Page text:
Answer (Trisha Davis): You have to be very careful when reviewing the license to identify and remove any language that would obligate you automatically to new terms, whether by a license revision or by language on the publisher’s web site. Some licensors will explicitly state that by using the product you are agreeing to any contractual changes that appear on their website. Do not allow such language.
- To what extent is the library responsible for enforcing these terms - especially at large institutions?
Answer (Trisha Davis): I always advise libraries to watch very carefully for any language that specifically requires the library to take steps to display, educate, or enforce terms with users. You can change that language to say that the library “will take reasonable steps to educate users” but there is no chance that you can successfully educate users or assure that they will read license terms even when readily presented. There is no alternative to taking responsibility for your users activities, so be certain any such language is deleted. Look carefully at any Termination sections or mention of breach to clarify exactly the ramifications of end user behavior. If the licensor threatens to deny access due to end user behavior, don’t sign!
- Many of our nurses want to store articles on a shared network drive that is controlled by authorized access. I am pretty sure this is not legal; what do you think?
Answer (Trisha Davis): It is not legal unless the license agreement specifically states that this activity may occur. I can see no reason why they would need to use precious storage space to build their own library online when access is already available.
- How would you recommend negotiating with a vendor for allowing reasonable or limited use of information from a resource when the vendor pushes you to define "reasonable"?
“The term reasonable is a generic and relative one and applies to that which is appropriate for a particular situation.”Answer (Trisha Davis): I would make the argument that faculty and students rarely use more than needed for their curricular or research needs. I also would advise that as the licensee the institution staff cannot police what is being used. You can then agree to allow the licensor to notify you of any instances in which they believe the usage not to be reasonable and that you will investigate.
From: TheFreeDictionary Legal Dictionary (http://www.thefreedictionary.com/reasonable)
- I might have missed this discussion or slide, but I negotiate to have language included about patrons who remotely access our library electronic resources rather than limit to a physical building or campus. Do you agree? I work at a distance education institution.
Answer (Trisha Davis): I agree 100% with you on this. Limiting access to a geographical definition is simply unacceptable. Any authorized user should be allowed access from any location if they authenticate successfully through the main campus/institution servers.
- As more libraries convert to online only do you see language limiting ILL going by the wayside?
Answer (Trisha Davis): Not really. There will always be the need for ILL and more publishers are realizing there is little material damage caused by this practice. The latest dilemma is how to handle ILL requests for content in eBooks. There are no broadly acceptable solutions at the moment.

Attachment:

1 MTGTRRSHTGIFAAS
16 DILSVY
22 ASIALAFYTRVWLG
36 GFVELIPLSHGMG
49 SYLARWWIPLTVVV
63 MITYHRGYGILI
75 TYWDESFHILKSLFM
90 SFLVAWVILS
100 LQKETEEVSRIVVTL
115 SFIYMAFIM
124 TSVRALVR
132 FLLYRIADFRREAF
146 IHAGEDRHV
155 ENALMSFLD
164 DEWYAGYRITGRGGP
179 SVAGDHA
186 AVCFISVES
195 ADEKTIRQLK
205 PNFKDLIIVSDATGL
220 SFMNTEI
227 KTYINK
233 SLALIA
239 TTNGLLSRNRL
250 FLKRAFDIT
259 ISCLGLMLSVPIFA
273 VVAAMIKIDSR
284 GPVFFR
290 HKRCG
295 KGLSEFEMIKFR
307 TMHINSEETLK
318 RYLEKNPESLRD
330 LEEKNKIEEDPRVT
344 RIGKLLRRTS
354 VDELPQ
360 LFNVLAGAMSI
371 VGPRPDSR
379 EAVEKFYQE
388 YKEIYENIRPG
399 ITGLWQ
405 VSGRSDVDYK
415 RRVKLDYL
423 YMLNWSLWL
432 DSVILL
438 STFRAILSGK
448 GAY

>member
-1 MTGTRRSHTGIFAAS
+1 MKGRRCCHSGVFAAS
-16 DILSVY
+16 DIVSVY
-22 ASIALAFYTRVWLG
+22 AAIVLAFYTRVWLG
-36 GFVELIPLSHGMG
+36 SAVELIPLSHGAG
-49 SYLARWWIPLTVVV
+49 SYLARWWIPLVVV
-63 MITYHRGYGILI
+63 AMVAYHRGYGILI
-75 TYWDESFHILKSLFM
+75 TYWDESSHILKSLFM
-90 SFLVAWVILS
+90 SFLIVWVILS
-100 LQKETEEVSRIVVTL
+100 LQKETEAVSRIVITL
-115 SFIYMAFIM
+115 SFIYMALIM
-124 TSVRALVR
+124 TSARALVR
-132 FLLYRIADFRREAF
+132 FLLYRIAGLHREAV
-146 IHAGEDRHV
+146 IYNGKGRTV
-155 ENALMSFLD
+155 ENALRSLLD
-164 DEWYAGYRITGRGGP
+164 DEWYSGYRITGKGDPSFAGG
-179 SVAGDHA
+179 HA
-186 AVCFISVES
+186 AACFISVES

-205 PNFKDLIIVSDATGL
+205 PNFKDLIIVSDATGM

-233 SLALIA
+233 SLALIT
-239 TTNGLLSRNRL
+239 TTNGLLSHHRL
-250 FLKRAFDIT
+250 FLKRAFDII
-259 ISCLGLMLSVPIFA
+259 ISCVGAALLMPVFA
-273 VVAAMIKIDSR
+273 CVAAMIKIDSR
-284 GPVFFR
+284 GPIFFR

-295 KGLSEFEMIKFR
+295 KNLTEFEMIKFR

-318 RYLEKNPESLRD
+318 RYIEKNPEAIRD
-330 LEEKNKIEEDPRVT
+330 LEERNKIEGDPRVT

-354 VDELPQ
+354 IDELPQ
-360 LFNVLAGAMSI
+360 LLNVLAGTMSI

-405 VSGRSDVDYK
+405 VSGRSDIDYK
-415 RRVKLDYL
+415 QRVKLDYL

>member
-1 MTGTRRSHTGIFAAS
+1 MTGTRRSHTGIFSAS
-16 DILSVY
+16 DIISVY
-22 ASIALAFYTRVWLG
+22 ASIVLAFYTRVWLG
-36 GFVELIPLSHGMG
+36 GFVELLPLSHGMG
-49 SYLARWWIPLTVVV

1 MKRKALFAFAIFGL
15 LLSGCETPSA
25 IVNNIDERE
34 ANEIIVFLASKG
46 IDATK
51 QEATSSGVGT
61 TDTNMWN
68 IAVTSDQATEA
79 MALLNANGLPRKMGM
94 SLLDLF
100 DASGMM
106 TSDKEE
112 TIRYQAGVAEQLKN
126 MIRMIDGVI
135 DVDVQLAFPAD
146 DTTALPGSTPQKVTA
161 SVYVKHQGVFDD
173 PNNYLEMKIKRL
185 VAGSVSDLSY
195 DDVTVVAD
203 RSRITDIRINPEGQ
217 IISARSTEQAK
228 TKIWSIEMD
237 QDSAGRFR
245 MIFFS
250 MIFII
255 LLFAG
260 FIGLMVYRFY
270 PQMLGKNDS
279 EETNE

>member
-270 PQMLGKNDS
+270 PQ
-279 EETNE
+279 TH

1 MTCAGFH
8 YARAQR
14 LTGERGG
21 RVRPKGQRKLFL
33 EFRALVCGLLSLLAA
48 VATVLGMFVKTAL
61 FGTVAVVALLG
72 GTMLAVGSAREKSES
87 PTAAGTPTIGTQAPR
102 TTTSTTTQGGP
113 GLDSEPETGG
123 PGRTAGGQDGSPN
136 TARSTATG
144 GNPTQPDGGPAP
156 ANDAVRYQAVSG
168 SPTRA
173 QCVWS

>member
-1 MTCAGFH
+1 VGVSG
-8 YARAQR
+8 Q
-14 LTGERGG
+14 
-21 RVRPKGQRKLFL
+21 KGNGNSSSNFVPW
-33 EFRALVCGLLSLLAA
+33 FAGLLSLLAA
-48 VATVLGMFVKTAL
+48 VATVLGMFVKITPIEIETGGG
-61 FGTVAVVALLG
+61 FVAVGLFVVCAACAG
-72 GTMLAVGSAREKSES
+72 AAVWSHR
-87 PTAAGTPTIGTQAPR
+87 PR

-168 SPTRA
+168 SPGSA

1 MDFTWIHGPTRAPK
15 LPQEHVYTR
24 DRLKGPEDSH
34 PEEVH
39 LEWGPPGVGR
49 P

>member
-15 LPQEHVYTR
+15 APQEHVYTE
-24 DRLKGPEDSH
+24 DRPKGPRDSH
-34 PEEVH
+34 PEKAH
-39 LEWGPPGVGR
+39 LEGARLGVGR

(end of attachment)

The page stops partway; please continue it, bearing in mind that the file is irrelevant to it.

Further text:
- Re ILL, Elsevier language for e-journals is "the subscriber may print and deliver articles...," which seems to prohibit electronic transmission of the online PDF. Is that right?
Answer (Trisha Davis): Yes, you are correct. They are asking you to make a print copy to share. This can be negotiated, however.
- If remote access is not spelled out in the license, I just assume that we have the right to do so as our proxy is limited only to authorized users ... is that right?
Answer (Trisha Davis): Yes, as long as there is no other mention of access restriction due to location of the user.
- When it says “silent,” what does it mean?
Answer (Trisha Davis): That the licensor has failed to discuss the use term in the license. In such cases, many libraries fall back on Copyright law.
- Can you talk about handling license violations?
Answer (Trisha Davis): Good point, Joyce. Each institution needs to be prepared with a policy statement on how to handle license violations. The licensor should provide you with substantiation of the violation, such as the IP address, date, time, and description of the breach. In an academic library, you have to be extremely careful to investigate the alleged misconduct in a manner that meets the FERPA requirements.
From the Family Policy Compliance Office (FPCO) Home (http://www.ed.gov/policy/gen/guid/fpco/ferpa/index.html): "The Family Educational Rights and Privacy Act (FERPA) (20 U.S.C. § 1232g; 34 CFR Part 99) is a Federal law that protects the privacy of student education records. The law applies to all schools that receive funds under an applicable program of the U.S. Department of Education."
- Are any ONIX-PL workshops in the works?
Answer (NISO): NISO will be holding a webinar later this year that will be completely focusing on ONIX-PL: "ONIX for Publications Licenses: Adding Structure to Legalese" (December 9, 2009, 1-2:30 p.m. eastern). See http://www.niso.org/news/events/2009/onixpl09/ for more information. We also welcome any suggestions for additional ways that NISO can help provide education on ONIX-PL.
Additional information on ONIX-PL can be found at: http://www.niso.org/workrooms/onixpl/